Day Nineteen: Rakuen Tsuihou (MotM 2018)

expelled from paradise

Hey, guys. Remember when Gen Urobuchi wrote Fate/Zero? God, what a great anime, huh? The greatest achievement to anime of all time. God bless his deep, psychological mindset. Nothing he could ever write could undermine these unrealistically high expectations of mine.

I could absolutely be straw-manning here, but seriously, what is with all the nose-upturning with this? I really don’t see why people shit on this one so hard. And I really do believe, to some extent, that it’s the fact that Urobuchi wrote it. Because he wrote that one great anime, suddenly everything else should be just as good, if not better or very slightly worse.

Let me tell y’all a story:

This is a story about Yuyuko Takemiya. For those who don’t know, she wrote Toradora!. And for those who don’t know, that’s my favorite anime ever. The story was a pretty big hit, so naturally Takemiya continued to write other stories, whether manga or light novels, that would also eventually be adapted into anime form. One of which was Golden Time. For those who don’t know, I think that anime’s pretty shitty. Another story that hasn’t been adapted to an anime, Ever Green, was also written by Takemiya. I also found that to be a shitshow.

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Why did I read/watch them? Because they were written by Takemiya, primarily. That, and because they were romances, something Takemiya has shown to be pretty good at in the past. I read/watched both of these series years ago, so I think with some time to settle I can say that I went into these productions with a big head, with too much expectation to consider them great, if not masterpieces that would once again re-kindle my love for Takemiya. I’ve considered re-watching Golden Time a number of times since I finished it, wanting to look at it from its own standpoint instead of having the shadows of Toradora!’s personal success with me loom in the background.

Rakuen Tsuihou is a standard sci-fi adventure film. The key word here is standard: people probably don’t like associating such an ugly word with Gen Urobuchi. His past work has shown to be full of psychological wit, deep thinking, and moral ambiguity that made his series seem mature and grounded outside the pronounced “THE POWER OF EMOTIONS!!!standard set by the mainstream. This film falls in line much more with said standard. People could easily see this as a betrayal of expectations.

I knew this film was a “Love it or hate it” type of project, with hardcore fans spitting upon it while general moviegoers gave it a solid “I had fun with it, I guess.” Otherwise, I had no expectations. I didn’t even read the synopsis for it—I went in relatively blind, with only the memories of a review from best ani-tuber DEMO to give my mind some foundation. Oh, and I didn’t think Fate/Zero at the time (watched in 2013) was all that great, so there’s that.

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I came out decently charmed. I thought the characters were okay, the CG animation was jarring at times, but tolerable; the plot, while simple, was robust enough to follow easily and decipher. There are things about negative reviews I definitely agree with, such as the clearly visible “Authority is evil” moral coding and the random, unnecessary sexual fan service. Then there are things that I feel miss the mark somewhat. As the world’s premium tsundere apologist, I liked Angela decently enough. I thought her bitchiness was justified through her prime and proper upbringing of having everything granted to her when needed, only to be placed in an environment that took away that privilege, so she was essentially a spoiled brat for half the film. Of course, many could argue that that justification is just another scapegoat for tsundere archetypes to run rampant in anime… which I can’t really argue against.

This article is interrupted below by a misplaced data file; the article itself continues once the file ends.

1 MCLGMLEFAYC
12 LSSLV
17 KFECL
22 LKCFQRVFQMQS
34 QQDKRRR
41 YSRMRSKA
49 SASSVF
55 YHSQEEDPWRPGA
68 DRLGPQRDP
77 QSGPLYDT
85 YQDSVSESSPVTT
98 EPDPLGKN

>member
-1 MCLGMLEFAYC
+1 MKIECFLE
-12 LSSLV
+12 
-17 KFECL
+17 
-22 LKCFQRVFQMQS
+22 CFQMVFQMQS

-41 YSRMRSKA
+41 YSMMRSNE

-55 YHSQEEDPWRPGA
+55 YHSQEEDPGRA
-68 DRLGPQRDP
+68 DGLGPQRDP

I wasn’t actually a big fan of her comrade, Dingo. His personality is decent enough, but we don’t know much about him besides the fact that he likes the natural, tangible world (though that could be the plot talking) and he really digs old rock music. I’d like to know more about his situation, his past, his motivations (outside of profit, which seems to be discarded by the end). Angela’s past as a not-really-human-but-still-kinda-human whatever makes her situation a little more excusable, but Dingo is supposed to serve as the antithesis to her, and he barely comes across as likable, much less inspirational.

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It’s okay, mostly, as I implied before. Overall, I think the more simple plot line isn’t a detriment to the film as much as it is a crutch. It could’ve been better, certainly, but I think what it manages to accomplish in its time is commendable enough. Frankly, I was pleasantly entertained through the whole, whether by the interaction between the characters, the upbeat techno soundtrack, or the methodical approach to the inevitable “YOU CANNOT TRUST THE POWAH” moment. It felt epic without really being so, one could say. That’s… really not a compliment, but I digress. Almost like a modern Disney flick. Except female objectification.

Final Score: 5.5/10

The rating for all other films can be found at Letterboxd.

For more, check out the March of the Movies Archive!

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